Thursday, March 22, 2018

JFK to Manhattan on the Cheap

A taxi ride from JFK to Manhattan will set you back $60+ with the flat rate, tolls, fees, and tip.The trip is typically 45 minutes, depending on traffic. But if you would rather keep a few of those dollars, and you're up for a little adventure, take AirTrain to Jamaica Station and then either a subway or Amtrak to Manhattan.

AirTrain is free within the airport and $5 to Jamaica Station. You don't pay until you arrive at Jamaica. 

When you exit the plane, follow the signs for Ground Transportation and Baggage Claim. 

You'll notice the sign will soon change to include AirTrain in the green section by Ground Transportation. Keep following AirTrain signs.

You will go up an escalator and through an entrance with a welcoming I 💗NYC sign.Keep walking. If you don't naturally run-walk, you are already getting on New Yorker's nerves, so move over to the far right with your slow self.

And this guy on the escalator? He's asking to be run over, or at the very least, cussed out. New Yorkers don't stand on escalators like lazy other-49-state-residents. Know your escalator etiquette. If you must stand (you should probably turn around and get back on the plane home), move to the far right. Leave the left side open for run-walking New Yorkers.Stand on the step behind your luggage rather than next to it.You'll have a better chance of keeping it that way.

Keep following those green AirTrain signs to the platform. And mind your manners.

On the AirTrain platform, you'll find a simple map. Your destination is Jamacia Station. 

Your current location is visibly posted. Be sure to get on a train heading to Jamacia Station. When the train opens, stand aside briefly to allow passengers to exit first. Do this on all subway trains as well. If you forget, you'll get a chewing out by a run-walking New Yorker. You may not understand it all, but it means, "You're an idiot."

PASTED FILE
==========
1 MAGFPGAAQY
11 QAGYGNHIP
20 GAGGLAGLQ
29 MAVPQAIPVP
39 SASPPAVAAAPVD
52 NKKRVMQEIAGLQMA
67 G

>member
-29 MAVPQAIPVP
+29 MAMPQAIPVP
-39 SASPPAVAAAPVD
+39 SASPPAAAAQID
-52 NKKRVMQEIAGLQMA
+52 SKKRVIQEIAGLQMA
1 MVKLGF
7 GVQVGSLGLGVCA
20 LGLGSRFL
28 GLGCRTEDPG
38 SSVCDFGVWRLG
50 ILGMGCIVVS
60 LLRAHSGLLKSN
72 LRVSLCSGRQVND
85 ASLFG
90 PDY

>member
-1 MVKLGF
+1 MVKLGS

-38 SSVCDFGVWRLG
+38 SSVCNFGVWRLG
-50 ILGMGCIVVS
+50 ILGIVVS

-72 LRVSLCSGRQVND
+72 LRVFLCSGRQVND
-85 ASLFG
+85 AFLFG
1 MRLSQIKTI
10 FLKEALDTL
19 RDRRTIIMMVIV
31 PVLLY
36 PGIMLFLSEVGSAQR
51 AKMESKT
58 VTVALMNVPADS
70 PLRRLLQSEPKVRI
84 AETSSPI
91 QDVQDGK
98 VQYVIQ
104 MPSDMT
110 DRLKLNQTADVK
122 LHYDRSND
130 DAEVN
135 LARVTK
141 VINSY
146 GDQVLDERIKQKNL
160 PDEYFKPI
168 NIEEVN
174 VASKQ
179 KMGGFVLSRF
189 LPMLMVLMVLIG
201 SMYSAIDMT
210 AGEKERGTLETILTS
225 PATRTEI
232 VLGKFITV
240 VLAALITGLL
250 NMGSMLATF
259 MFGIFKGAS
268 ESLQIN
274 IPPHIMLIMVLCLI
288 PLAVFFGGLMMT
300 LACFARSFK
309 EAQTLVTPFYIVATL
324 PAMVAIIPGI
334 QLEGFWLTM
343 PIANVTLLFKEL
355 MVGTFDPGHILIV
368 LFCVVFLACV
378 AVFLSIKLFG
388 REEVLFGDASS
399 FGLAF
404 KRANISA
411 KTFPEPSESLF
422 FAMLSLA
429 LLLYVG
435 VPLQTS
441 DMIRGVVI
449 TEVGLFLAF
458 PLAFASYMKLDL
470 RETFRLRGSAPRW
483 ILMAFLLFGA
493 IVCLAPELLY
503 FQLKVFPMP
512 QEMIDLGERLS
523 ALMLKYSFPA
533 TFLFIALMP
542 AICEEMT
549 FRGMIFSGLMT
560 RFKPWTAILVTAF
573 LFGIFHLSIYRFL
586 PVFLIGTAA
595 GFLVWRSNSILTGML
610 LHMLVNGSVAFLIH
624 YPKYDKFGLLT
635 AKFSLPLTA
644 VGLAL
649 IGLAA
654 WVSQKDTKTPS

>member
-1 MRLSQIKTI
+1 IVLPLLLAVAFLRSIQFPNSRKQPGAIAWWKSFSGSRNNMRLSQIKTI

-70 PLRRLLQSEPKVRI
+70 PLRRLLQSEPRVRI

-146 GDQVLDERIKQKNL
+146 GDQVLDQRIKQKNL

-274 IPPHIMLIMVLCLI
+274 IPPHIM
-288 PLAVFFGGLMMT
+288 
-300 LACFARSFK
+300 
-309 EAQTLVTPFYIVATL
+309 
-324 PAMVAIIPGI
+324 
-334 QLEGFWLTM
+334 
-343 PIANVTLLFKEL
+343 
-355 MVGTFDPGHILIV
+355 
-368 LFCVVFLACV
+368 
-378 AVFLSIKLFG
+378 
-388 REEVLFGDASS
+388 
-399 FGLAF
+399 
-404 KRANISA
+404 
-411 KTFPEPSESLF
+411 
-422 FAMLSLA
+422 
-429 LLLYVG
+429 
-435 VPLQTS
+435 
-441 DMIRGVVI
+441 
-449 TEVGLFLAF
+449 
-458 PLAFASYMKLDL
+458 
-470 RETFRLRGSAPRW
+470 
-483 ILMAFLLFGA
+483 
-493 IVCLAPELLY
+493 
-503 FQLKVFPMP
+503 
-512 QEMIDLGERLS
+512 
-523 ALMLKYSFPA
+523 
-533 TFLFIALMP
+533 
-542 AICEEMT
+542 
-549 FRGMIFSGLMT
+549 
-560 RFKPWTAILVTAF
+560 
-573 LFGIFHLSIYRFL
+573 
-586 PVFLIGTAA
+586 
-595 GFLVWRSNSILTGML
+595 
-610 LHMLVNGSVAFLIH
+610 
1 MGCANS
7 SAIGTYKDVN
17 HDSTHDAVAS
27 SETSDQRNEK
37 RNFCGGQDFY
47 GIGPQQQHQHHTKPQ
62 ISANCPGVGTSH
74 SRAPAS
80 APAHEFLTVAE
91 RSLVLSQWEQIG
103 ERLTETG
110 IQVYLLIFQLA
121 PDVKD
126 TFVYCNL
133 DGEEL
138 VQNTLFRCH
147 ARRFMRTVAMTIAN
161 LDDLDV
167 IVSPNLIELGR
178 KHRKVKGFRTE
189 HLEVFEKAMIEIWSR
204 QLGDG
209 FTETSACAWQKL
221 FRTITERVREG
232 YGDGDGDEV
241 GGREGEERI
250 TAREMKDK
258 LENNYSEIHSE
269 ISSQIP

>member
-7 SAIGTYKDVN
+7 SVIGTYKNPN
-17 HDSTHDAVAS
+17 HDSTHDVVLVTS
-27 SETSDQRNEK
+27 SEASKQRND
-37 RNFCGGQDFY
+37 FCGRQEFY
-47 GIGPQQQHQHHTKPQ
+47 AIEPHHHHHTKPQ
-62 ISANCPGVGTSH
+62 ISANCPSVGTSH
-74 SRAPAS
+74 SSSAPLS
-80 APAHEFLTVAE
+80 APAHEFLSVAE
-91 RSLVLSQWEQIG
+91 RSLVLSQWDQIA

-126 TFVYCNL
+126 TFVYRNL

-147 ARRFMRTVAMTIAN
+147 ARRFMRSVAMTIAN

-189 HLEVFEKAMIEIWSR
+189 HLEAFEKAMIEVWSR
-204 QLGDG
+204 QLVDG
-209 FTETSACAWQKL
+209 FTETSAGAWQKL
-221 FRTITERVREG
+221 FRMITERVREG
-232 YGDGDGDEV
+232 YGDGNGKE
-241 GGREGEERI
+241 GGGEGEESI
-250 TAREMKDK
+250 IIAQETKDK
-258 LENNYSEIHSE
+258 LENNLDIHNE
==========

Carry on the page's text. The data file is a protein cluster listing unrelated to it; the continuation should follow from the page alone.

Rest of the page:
Seats are limited on AirTrain. Standing requires a special stance. Notice how this guy has his feet slightly apart. He isn't holding on because he does this often. You, on the other hand, need to hold on to prepare for those lurching starts and stops.

At Jamaica Station, you will pay to exit the AirTrain and enter the train station. There are Metro Card
vending machines along the right-hand wall. Get in line. Have your card ready. Ain't nobody got time to wait for you to fish it out of your Marry Poppins bag. All these guys standing around trying to figure out what's going on? They're likely to get run over.

At the vending machine, do the following:

On the first screen:
  • Don't select AirTrain card unless you are not going to use the subway at all during your trip. For example, if you prefer to pay more for an Amtrak ride into the City (faster, nicer), you would only need the AirTrain card, which is a Metro Card with only $5 value to allow you to enter the train station. The easiest way to buy an Amtrak ticket is through the app.
  • Do select Metro Card (works to pay AirTrain $5 fee + subway ride to Manhattan) if you are taking the subway from here.
On the next screen:
  • Select Get New Card (unless you happen to have one from your last trip and it hasn't expired; in that case, select Refill Your Card)
When asked what type of card:
  • Select AirTrain + Subway. This will get you to Penn Station. After that, you will have to refill your Metro Card for additional subway rides.
When it's time to pay, the machine will instruct you to "dip your card." Southern translation = quickly insert and remove your card.